Good morning, and welcome to our rolling coverage of the world economy, the financial markets, the eurozone and business.
France has posted its strongest growth in over 50 years, as the economy recovered from the economic shock of the pandemic.
French GDP expanded by 7% last year, data just released shows – the strongest annual expansion since 1969, as the economy showed resilience in the face of supply chain disruption.
It follows an 8% contraction in 2020 as lockdowns and restrictions to fight Covid-19 drove the economy into deep recession.
The strongest boom in a generation is a boost to Emmanuel Macron’s economic credentials, ahead of April’s presidential election in which he is widely expected to run for a second term.
France’s economy grew by 0.7% in the last quarter, faster than expected, but slower than the 3.1% growth in July-September as the latest wave of infections hit Europe last autumn.
Consumers helped the recovery, with household spending rising by 0.4% in the quarter following the relaxation of restrictions earlier in 2021.
Business investment, or gross fixed capital formation (GFCF), expanded by 0.5%, mainly lifted by spending on IT services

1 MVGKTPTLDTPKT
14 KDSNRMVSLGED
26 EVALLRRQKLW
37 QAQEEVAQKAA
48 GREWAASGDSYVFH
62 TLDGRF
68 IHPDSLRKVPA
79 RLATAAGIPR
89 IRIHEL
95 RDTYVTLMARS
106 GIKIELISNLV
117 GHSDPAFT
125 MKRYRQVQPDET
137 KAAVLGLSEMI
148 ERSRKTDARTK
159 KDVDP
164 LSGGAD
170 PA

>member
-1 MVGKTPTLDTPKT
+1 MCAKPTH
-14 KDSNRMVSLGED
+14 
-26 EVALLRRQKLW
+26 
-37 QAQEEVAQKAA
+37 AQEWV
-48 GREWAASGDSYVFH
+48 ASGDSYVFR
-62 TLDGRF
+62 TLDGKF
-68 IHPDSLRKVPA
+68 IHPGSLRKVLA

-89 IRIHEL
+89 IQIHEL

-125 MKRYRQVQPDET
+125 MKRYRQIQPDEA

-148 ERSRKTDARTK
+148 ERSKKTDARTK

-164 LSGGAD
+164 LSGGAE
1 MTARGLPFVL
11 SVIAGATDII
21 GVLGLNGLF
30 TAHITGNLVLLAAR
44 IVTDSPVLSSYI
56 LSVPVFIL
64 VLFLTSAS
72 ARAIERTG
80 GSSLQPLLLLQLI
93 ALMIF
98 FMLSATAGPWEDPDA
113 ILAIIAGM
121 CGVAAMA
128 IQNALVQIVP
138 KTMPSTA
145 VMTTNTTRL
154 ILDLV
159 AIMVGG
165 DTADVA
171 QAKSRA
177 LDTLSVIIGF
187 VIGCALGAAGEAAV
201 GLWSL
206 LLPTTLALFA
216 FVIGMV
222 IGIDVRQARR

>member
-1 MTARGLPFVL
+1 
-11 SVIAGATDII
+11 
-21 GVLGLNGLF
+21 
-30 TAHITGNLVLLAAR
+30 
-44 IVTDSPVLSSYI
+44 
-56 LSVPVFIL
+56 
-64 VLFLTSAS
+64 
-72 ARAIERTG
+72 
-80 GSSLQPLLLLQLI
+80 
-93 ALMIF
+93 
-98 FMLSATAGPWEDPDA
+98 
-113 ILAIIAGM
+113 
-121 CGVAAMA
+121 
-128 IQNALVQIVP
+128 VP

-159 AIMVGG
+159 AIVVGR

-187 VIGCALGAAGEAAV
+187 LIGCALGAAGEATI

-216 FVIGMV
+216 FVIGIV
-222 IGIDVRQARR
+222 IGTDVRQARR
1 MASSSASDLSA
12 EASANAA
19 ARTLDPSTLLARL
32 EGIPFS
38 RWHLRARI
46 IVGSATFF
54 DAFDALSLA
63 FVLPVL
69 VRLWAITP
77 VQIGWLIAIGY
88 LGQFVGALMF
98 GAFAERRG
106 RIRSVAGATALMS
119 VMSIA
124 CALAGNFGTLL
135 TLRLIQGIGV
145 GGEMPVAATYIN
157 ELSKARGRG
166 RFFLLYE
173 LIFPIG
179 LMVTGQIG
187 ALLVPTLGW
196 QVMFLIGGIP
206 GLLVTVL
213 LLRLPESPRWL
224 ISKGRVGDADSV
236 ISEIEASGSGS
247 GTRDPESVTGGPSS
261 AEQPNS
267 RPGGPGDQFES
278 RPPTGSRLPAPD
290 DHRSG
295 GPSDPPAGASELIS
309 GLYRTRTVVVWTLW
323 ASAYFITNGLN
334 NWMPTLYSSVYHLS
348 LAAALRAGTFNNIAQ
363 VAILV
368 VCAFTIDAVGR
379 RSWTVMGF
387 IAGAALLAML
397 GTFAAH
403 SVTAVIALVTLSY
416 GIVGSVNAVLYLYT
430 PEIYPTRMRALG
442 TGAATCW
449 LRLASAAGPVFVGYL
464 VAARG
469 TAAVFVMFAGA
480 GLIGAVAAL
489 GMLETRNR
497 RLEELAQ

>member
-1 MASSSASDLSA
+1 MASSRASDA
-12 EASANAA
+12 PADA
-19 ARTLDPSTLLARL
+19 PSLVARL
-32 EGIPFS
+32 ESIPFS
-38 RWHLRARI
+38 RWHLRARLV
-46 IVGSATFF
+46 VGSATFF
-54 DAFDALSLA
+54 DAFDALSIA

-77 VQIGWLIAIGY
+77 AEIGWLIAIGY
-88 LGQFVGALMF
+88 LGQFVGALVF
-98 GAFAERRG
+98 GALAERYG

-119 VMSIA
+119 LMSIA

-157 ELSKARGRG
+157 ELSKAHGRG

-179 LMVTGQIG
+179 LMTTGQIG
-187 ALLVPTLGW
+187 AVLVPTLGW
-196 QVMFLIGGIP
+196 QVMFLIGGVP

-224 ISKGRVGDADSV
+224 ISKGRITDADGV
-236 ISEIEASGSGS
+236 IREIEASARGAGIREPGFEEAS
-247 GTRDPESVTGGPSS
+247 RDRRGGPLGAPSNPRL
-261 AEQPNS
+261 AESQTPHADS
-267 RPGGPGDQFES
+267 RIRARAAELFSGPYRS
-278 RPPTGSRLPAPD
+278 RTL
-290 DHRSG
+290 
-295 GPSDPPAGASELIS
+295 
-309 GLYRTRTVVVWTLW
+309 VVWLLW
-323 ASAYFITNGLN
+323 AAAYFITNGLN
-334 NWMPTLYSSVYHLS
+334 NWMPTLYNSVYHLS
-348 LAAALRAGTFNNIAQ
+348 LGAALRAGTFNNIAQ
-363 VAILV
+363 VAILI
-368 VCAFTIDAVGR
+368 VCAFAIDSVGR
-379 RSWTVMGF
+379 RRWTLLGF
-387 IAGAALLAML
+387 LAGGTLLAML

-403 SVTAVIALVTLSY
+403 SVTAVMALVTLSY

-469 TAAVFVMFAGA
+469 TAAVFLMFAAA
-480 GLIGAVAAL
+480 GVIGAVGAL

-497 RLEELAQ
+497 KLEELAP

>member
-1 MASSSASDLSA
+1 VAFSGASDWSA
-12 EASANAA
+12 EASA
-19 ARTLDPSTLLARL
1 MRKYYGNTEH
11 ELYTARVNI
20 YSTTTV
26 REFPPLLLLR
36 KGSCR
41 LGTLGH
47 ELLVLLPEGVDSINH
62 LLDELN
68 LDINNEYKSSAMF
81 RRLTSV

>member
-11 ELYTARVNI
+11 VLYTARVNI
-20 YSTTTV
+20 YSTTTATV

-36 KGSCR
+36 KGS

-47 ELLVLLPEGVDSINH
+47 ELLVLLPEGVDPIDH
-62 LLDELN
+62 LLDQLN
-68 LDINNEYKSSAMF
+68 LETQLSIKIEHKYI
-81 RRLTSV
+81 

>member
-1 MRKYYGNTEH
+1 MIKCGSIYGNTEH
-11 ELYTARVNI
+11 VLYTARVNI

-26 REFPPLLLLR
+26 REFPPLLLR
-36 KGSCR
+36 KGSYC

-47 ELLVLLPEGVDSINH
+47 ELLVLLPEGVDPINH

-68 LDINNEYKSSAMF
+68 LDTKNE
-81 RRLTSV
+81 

Statistics body INSEE says France’s economy has now expanded ‘significantly’ past its pre-crisis levels, having returned to its pre-pandemic level of gross domestic product in Q3.
After returning to its pre-crisis level in the previous quarter (+0.2% compared to Q4 2019), GDP exceeded it significantly in Q4 (+0.9% compared to Q4 2019).
Growth data from Spain and Germany are also due this morning, showing how some of Europe’s largest countries fared in Q4.
We already know the US finished last year strongly. Data yesterday showed America’s economy expanded by 1.7% during the last quarter (or 6.9% annualised).
US GDP expanded by 5.7% during 2021 — the best growth annual growth since 1984, lifted by government and central bank stimulus and vaccine rollouts.
- 6.30am GMT: French Q4 GDP report
- 7am GMT: Swedish Q4 GDP report
- 8am GMT: Spain’s Q4 GDP report
- 9am GMT: Germany’s Q4 GDP report
- 10am GMT: Eurozone consumer and economic sentiment report
- 1.30pm GMT: US PCE index of personal consumption price rises
- 3pm GMT: University of Michigan’s index of US consumer confidence
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